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People on pandemic State subsidies face big tax bills

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An income tax liability builds up for those getting the Pandemic Unemployment Payment, but USC is not due. Stock Image

An income tax liability builds up for those getting the Pandemic Unemployment Payment, but USC is not due. Stock Image

An income tax liability builds up for those getting the Pandemic Unemployment Payment, but USC is not due. Stock Image

PEOPLE on pandemic State supports will be hit by big income tax bills, a representative body for accountants has warned.

Someone receiving the €350-a-week payment under the wage subsidy scheme will have received a total of €7,700 over a 22-week period. No income tax will have been deducted on this.

This is because income tax and USC is not deducted at source on the subsidy payments by employers who have placed people on the Temporary Wage Subsidy Scheme.

This means workers are liable for tax on the income they have received via the way subsidy scheme at the end of the year.

An income tax liability builds up for those getting the Pandemic Unemployment Payment, but USC is not due. The latest figures show that 345,600 people are still getting the PUP payment.

The Consultative Committee of Accountancy Bodies, an umbrella body for accountancy bodies, wants the tax bills on these payments to be spread over four years.

Accountants said the tax liability will not arise until the end of the year rather than paying it on a monthly, fortnightly or weekly basis, as they do with the portion of the earnings that they receive from their employer.

More than 66,500 employers have registered with Revenue for the scheme. Around 550,000 workers are currently on the scheme.

As part of its pre-budget submission, the Consultative Committee of Accountancy Bodies said concessions were urgently needed.

“If an employee receives €350 per week under the TWSS, this amounts to €7,700 over 22 weeks and is a substantial amount of untaxed income for a worker to deal with at the end of the year,” the submission states.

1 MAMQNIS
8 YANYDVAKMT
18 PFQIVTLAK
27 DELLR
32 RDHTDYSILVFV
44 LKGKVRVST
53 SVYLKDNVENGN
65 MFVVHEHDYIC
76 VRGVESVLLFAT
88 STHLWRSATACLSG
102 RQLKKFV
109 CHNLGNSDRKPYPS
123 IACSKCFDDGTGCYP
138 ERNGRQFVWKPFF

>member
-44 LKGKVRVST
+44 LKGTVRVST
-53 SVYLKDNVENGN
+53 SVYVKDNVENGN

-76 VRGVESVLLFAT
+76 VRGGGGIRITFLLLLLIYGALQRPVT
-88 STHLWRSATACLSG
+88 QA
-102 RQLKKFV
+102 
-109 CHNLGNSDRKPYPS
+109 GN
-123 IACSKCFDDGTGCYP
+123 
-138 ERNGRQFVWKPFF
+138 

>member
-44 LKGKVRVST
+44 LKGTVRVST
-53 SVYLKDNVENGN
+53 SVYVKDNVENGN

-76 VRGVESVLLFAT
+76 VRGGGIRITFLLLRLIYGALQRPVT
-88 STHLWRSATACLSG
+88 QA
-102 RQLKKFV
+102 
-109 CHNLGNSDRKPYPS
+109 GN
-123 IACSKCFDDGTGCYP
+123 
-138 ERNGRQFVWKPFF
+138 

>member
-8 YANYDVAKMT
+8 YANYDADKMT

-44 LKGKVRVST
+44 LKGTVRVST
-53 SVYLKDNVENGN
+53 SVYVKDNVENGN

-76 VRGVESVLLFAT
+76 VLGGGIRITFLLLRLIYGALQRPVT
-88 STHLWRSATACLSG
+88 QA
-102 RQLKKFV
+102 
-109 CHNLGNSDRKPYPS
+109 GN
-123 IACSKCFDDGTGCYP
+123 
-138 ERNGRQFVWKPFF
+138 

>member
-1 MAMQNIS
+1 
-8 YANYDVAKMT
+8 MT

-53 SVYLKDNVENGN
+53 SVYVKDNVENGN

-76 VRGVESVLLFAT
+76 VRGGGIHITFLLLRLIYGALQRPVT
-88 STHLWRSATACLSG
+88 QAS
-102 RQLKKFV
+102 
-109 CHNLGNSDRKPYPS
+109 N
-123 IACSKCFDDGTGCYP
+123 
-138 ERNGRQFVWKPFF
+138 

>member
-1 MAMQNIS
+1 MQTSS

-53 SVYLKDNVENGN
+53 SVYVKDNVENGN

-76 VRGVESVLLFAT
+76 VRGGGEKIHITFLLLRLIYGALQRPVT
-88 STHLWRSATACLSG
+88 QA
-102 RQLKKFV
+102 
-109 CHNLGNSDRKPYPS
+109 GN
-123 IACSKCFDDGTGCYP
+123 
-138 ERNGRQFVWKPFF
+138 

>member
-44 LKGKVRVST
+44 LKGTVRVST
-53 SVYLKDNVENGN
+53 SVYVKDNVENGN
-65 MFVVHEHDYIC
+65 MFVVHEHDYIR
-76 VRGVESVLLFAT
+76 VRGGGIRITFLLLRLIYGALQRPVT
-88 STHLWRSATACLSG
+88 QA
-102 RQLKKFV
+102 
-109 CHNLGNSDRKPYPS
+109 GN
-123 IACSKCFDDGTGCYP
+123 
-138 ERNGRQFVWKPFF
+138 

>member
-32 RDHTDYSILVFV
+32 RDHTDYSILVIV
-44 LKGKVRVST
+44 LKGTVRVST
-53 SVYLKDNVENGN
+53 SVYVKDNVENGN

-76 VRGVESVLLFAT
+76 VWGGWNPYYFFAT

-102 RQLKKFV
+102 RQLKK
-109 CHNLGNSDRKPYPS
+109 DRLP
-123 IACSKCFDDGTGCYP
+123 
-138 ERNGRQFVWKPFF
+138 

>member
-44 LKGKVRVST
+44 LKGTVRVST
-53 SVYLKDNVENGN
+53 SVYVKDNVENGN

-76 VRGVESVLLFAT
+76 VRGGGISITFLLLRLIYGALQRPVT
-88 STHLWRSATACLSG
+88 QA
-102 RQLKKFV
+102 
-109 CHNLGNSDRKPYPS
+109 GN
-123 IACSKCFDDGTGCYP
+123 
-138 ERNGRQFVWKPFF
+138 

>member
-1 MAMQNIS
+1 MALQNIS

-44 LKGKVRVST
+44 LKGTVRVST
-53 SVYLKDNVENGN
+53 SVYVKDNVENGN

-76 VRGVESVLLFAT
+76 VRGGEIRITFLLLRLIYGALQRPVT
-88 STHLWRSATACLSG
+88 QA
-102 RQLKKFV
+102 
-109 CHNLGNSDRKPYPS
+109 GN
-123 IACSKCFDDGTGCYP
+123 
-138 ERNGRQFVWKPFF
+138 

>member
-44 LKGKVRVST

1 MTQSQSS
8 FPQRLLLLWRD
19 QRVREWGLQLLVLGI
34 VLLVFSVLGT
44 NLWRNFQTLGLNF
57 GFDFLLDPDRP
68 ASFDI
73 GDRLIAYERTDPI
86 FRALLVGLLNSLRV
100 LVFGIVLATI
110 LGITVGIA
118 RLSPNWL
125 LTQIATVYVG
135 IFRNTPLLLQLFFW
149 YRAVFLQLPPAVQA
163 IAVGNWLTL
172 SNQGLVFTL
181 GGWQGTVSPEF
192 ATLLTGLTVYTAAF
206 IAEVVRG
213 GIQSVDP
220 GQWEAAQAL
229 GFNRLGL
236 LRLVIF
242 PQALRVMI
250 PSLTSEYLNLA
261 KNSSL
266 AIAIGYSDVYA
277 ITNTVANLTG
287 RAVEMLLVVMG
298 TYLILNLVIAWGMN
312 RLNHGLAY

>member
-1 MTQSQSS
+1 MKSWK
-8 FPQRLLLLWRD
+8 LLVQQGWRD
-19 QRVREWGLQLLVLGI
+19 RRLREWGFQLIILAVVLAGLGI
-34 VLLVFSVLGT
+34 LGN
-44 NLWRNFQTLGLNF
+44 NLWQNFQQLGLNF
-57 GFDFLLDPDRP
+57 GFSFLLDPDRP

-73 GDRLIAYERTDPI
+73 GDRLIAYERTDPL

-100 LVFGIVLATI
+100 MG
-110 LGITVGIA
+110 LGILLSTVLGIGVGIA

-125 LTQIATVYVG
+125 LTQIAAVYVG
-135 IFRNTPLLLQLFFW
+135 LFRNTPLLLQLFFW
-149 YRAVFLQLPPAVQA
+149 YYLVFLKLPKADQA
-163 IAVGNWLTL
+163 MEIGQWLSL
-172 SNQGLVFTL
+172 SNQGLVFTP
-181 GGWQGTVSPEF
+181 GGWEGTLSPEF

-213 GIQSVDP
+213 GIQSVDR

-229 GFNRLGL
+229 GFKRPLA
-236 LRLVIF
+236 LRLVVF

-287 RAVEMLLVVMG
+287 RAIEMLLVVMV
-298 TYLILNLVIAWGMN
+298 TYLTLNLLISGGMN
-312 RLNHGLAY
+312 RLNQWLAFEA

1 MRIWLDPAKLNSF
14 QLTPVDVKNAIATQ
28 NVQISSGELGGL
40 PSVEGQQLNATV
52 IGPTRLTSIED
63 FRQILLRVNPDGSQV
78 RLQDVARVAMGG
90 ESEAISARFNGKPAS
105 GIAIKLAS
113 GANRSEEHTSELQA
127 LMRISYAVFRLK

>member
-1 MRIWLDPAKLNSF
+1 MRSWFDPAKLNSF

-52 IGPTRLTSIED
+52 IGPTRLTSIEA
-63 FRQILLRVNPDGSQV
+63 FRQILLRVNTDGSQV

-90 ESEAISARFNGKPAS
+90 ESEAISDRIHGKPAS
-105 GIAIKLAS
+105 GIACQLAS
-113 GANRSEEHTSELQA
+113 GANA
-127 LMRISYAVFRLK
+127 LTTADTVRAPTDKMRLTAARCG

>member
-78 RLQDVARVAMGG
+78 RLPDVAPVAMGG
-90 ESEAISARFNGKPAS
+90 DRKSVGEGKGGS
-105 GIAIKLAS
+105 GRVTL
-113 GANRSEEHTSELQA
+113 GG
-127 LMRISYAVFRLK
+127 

Accountants said clear guidance was needed on how the Government plans to collect tax on the Temporary Wages Subsidies Scheme payments made to more than half a million employees.

This could amount to a substantial tax bill for an employee, the Consultative Committee of Accountancy Bodies warned.

It said it is normal Revenue practice to collect any tax owing in manageable amounts by reducing an employee’s tax credits for a future year or years to minimise any hardship, but specific guidance has not yet issued on exactly how tax due on wage subsidy payments will be collected.

Dr Brian Keegan of Chartered Accountants Ireland said the unpaid tax needs to be spread over four years to “avoid the stress for people having to come up with a lump of money to pay a tax bill in this very difficult year”.

The scheme introduced by the government in March sees the State pay a large proportion of a worker’s wages in companies adversely affected by the Covid-19 crisis.

The government has said the initiative was key to keeping people in a job who are a risk of losing their employment.

Clear guidance is also necessary on how the Government plans to collect tax from individuals claiming the Pandemic Unemployment Payment, which is worth up to €350 a week.

Self-employed workers financially squeezed by the pandemic should get a tax write-off of up to €10,000 as part of broader measures to help more than one million workers in the SME sector, the accountants have suggested.

The Consultative Committee of Accountancy Bodies is made up of the Chartered Accountants Ireland, the Association of Chartered Certified Accountants, the Institute of Certified Public Accountants in Ireland, and the Chartered Institute of Management Accountants.

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